Brain Tumors

Also known as: malignant brain tumors, benign brain tumors, primary brain tumors, metastatic brain tumors.

What are brain tumors?

The term brain tumor refers to an unusual growth of tissue seen in the brain irrespective of the nature and cause of the growth. Primary tumors of the brain may be benign or non-cancerous and be discovered incidentally or cause symptoms, while others are cancerous (malignant). Any tumor that starts in another part of the body and spreads to the brain, is known as a metastatic tumor. It may be stated that brain tumors are one of the most common tumors seen in the pediatric population.
 

What causes brain tumors? 

While the exact etiology of brain tumors is not known, our knowledge of the factors predisposing to brain tumors is improving. Brain tumors typically occur due to a mutation in the DNA in the cells of the brain. This becomes more likely as people age, if they have a family history of brain tumors, or due to environmental exposures such as radiation. Some children may have a predilection to develop tumors of the brain.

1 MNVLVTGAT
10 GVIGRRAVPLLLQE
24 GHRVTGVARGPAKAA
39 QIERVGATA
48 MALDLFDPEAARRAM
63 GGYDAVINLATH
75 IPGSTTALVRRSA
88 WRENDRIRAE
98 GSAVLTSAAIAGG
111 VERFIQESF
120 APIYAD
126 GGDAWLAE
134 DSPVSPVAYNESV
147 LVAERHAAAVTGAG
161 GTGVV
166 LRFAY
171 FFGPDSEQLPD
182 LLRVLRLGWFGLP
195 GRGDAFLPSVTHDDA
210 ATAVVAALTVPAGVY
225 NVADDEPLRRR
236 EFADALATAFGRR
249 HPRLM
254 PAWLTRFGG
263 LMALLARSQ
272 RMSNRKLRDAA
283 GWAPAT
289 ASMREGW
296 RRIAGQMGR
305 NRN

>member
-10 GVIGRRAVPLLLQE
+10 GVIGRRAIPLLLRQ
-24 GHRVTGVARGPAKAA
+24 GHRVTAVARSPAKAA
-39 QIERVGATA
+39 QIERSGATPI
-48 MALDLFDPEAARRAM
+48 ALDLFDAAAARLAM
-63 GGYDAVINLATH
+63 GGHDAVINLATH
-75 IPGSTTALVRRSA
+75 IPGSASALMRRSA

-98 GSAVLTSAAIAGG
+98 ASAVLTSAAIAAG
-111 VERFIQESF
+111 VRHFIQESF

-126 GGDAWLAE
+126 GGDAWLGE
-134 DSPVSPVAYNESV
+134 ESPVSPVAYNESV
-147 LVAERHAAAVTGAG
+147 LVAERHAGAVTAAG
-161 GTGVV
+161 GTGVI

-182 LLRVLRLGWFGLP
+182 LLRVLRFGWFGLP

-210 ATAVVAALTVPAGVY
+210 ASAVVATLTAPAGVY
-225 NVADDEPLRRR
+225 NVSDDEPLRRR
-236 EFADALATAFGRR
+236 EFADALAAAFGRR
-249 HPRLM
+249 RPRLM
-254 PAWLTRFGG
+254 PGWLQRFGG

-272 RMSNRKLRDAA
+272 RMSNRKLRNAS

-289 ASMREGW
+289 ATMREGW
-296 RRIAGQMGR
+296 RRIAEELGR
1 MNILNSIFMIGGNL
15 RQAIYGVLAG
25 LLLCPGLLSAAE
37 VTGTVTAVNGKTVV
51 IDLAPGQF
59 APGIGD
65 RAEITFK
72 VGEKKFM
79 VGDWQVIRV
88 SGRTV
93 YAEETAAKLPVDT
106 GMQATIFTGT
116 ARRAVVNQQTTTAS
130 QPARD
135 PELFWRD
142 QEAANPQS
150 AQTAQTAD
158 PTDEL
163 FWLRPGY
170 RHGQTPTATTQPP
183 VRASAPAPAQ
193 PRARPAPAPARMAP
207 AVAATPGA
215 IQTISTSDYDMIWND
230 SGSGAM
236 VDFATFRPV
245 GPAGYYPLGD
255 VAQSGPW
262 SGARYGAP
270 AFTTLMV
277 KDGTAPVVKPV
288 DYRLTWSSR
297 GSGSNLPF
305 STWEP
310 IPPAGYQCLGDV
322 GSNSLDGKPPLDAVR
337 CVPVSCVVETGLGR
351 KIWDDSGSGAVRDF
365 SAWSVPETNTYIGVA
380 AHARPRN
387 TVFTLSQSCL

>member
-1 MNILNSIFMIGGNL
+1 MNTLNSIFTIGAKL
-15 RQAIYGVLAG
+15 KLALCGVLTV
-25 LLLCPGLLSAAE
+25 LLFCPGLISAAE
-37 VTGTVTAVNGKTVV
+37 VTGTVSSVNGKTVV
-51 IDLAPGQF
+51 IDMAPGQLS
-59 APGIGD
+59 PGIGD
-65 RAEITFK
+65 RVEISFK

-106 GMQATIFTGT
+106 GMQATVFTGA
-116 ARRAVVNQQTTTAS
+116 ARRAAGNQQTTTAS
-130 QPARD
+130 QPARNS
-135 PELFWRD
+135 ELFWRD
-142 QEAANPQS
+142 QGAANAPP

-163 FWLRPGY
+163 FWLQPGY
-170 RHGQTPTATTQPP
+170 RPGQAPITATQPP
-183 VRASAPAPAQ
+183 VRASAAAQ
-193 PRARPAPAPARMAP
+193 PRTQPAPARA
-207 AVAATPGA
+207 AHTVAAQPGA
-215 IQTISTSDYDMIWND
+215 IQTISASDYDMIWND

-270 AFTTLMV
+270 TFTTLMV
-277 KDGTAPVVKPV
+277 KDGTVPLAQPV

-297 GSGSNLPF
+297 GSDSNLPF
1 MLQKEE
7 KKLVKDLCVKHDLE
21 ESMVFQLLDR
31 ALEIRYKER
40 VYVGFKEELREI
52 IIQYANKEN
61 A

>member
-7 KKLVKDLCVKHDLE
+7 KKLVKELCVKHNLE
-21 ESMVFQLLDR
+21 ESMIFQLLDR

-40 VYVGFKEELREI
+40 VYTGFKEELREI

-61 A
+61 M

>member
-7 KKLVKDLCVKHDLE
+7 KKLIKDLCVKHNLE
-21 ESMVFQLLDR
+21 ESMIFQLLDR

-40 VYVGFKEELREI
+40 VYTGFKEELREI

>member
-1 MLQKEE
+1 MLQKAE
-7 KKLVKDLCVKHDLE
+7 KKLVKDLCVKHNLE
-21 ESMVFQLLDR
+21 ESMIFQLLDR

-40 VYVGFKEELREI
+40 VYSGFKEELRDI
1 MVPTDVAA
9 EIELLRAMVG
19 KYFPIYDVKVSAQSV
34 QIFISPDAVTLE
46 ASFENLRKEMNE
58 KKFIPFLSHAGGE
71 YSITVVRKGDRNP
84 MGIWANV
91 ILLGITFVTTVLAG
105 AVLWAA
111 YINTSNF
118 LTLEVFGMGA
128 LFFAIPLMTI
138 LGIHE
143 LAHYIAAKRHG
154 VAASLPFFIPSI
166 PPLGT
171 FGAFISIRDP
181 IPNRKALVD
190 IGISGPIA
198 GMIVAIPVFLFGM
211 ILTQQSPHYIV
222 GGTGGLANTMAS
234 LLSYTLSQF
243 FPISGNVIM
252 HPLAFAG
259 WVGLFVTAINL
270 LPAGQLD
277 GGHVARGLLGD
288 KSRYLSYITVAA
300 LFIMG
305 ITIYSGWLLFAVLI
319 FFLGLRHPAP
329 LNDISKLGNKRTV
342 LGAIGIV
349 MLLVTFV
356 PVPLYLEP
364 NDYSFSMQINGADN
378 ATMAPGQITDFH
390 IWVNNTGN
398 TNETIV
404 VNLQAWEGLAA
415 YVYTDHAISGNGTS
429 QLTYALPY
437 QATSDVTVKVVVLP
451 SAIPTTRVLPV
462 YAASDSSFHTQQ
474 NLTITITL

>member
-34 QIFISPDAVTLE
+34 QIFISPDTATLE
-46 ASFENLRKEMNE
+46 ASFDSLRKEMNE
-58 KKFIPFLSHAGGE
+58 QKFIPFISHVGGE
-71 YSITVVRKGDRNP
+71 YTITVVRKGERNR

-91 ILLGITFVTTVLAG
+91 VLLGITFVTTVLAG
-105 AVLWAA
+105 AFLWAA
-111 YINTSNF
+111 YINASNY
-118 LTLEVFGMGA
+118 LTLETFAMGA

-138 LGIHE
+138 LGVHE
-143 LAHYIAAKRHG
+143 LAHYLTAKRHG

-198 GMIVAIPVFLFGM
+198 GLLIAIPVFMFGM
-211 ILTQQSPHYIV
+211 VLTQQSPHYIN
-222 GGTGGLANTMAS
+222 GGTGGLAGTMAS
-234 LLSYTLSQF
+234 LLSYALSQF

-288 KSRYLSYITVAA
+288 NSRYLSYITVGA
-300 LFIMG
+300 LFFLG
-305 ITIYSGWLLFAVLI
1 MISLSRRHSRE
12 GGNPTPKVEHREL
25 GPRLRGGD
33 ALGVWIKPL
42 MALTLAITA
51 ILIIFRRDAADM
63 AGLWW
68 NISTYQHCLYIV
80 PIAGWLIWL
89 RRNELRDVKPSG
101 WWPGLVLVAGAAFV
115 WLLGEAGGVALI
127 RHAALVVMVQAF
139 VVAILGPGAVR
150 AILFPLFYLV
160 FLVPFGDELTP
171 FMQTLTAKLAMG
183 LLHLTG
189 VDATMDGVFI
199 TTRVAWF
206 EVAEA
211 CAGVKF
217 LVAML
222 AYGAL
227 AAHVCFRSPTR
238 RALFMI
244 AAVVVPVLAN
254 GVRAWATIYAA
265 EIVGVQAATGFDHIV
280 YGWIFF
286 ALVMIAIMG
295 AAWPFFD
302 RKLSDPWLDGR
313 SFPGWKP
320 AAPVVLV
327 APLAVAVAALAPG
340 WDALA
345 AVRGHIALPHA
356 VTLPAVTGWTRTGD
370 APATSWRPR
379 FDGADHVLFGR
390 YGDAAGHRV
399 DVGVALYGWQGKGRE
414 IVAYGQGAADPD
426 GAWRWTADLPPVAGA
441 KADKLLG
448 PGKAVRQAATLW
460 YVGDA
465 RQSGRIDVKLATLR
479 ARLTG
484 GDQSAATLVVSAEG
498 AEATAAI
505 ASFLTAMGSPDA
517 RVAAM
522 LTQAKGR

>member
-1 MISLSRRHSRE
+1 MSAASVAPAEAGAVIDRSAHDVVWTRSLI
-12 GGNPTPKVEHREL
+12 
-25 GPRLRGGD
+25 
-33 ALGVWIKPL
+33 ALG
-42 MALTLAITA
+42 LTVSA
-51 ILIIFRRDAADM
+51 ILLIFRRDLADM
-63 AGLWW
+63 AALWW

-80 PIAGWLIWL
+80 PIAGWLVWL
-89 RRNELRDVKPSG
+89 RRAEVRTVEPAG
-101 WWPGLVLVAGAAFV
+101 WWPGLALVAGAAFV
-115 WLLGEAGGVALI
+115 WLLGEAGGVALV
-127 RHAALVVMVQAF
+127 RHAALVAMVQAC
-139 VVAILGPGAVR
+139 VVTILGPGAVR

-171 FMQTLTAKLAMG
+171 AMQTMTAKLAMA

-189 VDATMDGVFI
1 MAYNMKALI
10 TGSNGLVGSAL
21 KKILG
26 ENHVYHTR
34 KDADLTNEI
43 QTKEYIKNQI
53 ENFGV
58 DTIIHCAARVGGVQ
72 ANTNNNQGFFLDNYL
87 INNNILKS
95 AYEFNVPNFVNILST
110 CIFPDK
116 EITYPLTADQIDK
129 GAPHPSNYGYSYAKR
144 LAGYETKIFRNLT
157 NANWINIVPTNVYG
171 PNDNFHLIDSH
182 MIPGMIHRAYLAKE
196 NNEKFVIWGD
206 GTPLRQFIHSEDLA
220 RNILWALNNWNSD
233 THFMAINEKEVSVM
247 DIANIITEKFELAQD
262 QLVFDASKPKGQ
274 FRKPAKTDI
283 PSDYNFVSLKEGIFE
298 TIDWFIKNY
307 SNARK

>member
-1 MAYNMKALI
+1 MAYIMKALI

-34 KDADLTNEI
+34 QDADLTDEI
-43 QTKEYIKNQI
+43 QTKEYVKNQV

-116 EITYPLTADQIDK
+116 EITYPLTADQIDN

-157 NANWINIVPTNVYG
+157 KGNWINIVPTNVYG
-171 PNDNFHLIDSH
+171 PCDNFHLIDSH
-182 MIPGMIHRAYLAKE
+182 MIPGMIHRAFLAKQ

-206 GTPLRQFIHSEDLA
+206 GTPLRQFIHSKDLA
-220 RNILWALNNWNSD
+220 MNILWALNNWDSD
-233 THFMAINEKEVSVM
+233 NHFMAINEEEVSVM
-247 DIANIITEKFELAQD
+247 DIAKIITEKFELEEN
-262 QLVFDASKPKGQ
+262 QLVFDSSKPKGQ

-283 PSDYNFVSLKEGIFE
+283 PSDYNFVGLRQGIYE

What are the symptoms of brain tumors? 

While some brain tumors might not cause any symptoms, others can lead to increasing symptoms such as headaches; difficulties with balance, speech, hearing or vision; nausea; confusion; personality changes; seizures or loss of sensation or movement.
 

What are brain tumor care options? 

There are several treatment options for brain tumors based on their type or severity. Surgery has now become very safe and can be used to remove the brain tumor. If the tumor is cancerous, additional therapies such as radiation therapy, chemotherapy, targeted drug therapy and others can be used to try to rid the body of cancer.


Reviewed by: Sanjiv Bhatia, MD

This page was last updated on: 3/23/2018 1:56:50 PM


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Sanjiv Bhatia, MD of Nicklaus Children's Hospital is a pediatric neurosurgeon with the Brain Institute.


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